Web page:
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Vitamin pills reduce cancer risk in China.

Certain vitamin and mineral supplements may help prevent specific types of cancers, including those of the esophagus and stomach, and reduce the risk of dying from cancer, researchers reported this week. A second study hints that such supplements might benefit people with a precancerous condition.

"This is a hopeful sign that vitamins and minerals may help prevent the onset of certain cancers in healthy individuals," says researcher William J. Blot of the National Cancer Institute (NCI) in Bethesda, Md.

However, the two studies focus on nutritionally deficient people living in China, points out Steven E. Benner, a cancer specialist at the University of Texas M.D. Anderson Cancer Center in Houston. Nobody knows whether the same supplements would ward off cancer in well-nourished populations, he comments. The two studies and an editorial by Benner appear in the Sept. 15 Journal of the National Cancer Institute.

A rural area in north-central China, Linxian County in Henan Province, provided investigators from NCI and the Chinesi-Academy of Medical Sciences in Beijing with a unique research opportunity The people who live in this semi-arid region typically eat a diet poor in fresh fruit and certain vegetables. Although the resulting deficiency in some vitamins and minerals doesn't produce any obvious health problems, investigators wondered whether it contributed to Linxian County's extraordinarily high rate of esophageal and gastric cancers.

Death rates from the two malignancies run 100 times higher in Linxian than in the United States. A variety of factors - including a yen for pickled foods - might cause that high risk, the researchers noted. In the first study, Blot's group decided to find out whether certain nutrient supplements could protect Linxian residents from cancer, particularly esophageal and stomach cancer.

The U.S. and Chinese investigators began their effort by recruiting 29,584 Linxian residents age 40 to 69. The investigators randomly assigned those participants to one of seven groups that received a daily vitamin-mineral combination. An eighth group served as controls. The vitamin combos included the vitamin A precursor known as beta carotene, two B vitamins, vitamin C, vitamin E, or other nutrients thought to provide a shield against cancer. People assigned to the control group got a placebo pill that did not contain such nutrients.

The team relied on a bevy of "barefoot doctors," people with the equivalent of a high school education who bring health care to rural areas of China. The barefoot doctors made sure study participants took their vitamins and noted when someone developed cancer or died, whatever the cause.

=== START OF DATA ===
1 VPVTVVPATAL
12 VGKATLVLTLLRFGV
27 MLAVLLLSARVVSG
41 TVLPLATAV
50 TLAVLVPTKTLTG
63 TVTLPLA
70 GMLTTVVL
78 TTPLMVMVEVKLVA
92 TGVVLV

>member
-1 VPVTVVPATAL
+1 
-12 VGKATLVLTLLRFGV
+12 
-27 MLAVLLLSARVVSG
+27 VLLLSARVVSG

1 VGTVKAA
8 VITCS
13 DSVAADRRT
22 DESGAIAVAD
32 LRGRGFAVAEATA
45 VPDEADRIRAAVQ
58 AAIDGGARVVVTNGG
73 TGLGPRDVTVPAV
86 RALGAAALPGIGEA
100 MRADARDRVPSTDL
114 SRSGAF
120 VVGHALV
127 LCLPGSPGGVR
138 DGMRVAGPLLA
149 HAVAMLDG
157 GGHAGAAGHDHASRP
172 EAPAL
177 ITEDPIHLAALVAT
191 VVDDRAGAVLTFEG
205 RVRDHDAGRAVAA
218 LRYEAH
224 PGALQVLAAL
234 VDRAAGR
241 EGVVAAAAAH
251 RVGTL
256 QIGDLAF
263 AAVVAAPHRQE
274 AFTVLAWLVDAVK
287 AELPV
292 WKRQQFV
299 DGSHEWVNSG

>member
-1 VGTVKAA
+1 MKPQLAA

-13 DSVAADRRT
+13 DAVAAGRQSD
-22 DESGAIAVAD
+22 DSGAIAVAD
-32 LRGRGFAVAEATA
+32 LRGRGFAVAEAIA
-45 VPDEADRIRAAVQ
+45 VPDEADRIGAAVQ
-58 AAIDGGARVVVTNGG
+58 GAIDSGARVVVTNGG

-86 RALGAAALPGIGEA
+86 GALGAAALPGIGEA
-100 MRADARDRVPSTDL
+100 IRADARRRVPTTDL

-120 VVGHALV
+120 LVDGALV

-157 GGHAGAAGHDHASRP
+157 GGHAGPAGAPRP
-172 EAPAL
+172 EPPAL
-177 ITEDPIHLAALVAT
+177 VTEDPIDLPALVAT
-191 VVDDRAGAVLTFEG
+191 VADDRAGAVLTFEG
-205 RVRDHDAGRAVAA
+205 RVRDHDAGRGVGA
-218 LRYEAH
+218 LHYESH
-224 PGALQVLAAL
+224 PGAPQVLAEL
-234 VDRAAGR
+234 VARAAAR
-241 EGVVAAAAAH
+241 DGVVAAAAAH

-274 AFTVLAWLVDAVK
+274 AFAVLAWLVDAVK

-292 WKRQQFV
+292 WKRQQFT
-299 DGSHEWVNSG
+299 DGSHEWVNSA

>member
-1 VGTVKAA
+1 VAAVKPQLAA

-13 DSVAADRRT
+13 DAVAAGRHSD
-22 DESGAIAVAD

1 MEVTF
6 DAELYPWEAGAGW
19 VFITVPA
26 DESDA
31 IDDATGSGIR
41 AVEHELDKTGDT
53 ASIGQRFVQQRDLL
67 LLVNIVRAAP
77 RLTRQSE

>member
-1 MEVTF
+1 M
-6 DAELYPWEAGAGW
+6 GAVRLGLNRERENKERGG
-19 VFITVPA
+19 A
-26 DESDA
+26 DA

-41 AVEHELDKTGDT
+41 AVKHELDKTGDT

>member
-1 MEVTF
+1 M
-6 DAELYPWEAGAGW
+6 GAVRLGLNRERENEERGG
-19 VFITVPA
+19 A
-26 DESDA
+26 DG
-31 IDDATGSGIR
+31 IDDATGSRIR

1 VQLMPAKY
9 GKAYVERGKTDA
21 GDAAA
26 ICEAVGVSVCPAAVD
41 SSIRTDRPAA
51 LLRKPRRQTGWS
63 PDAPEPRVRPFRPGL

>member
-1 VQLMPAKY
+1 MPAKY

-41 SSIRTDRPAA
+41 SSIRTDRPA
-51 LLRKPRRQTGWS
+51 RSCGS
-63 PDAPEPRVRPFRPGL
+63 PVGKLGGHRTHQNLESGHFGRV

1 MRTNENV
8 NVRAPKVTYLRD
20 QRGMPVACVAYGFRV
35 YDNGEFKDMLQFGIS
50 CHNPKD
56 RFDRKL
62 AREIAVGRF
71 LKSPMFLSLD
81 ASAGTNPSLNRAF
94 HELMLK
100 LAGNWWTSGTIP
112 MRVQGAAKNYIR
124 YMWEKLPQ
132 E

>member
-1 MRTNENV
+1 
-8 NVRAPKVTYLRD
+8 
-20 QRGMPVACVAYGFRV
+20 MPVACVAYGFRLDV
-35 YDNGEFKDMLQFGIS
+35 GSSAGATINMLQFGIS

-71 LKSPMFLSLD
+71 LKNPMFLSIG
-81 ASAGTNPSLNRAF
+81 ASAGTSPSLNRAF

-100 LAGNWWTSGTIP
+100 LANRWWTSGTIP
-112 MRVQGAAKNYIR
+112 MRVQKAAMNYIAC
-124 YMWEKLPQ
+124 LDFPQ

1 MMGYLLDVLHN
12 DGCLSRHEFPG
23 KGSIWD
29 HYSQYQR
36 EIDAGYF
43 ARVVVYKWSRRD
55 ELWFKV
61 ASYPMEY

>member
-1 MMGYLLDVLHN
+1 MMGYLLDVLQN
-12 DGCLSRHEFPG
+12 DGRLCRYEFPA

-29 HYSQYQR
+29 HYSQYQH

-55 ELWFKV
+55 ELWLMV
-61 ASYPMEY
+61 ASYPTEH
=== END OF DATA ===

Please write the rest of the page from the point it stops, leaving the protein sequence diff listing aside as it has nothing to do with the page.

After about five years, the researchers discovered that people taking a specific vitamin-mineral combination (beta carotene, vitamin E, and selenium) experienced a statistically significant drop in their death rate from all causes, not just cancer. Researchers often look at the total death rate to make sure that treatment isn't producing an unforeseen rise in deaths.

Perhaps more significantly, those taking the beta carotene-vitamin E-selenium supplement showed a 13 percent drop in deaths from all types of cancer and a 21 percent decline in stomach cancer deaths.

The researchers found no significant benefits for people taking the other combinations.

The second study, this one led by Jun-Yao Li of the Chinese Academy of Medical Sciences, investigated whether vitamin-mineral supplements could stop a precancerous condition called dysplasia from progressing.

This investigation, also a collaboration between U.S. and Chinese researchers, involved 3,318 Linxian residents age 40 to 69 who had esophageal dysplasia, a condition in which the cells of the esophagus appear abnormal and are at high risk of turning malignant. The researchers randomly assigned participants to groups given either a daily multivitamin supplement or a placebo.

After six years, the team noted a hint of a benefit for those in the vitamin group - namely, a slight drop in esophageal or gastric cancer deaths.

These findings lend themselves to more than one interpretation. On the one hand, vitamins may not help much once a precancerous condition is established, notes coauthor Peter Greenwald, also at NCI. On the other hand, vitamins may prove their mettle against dysplasia only after someone has taken them for more than six years, he points out.
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Author:Fackelmann, Kathy A.
Publication:Science News
Date:Sep 18, 1993
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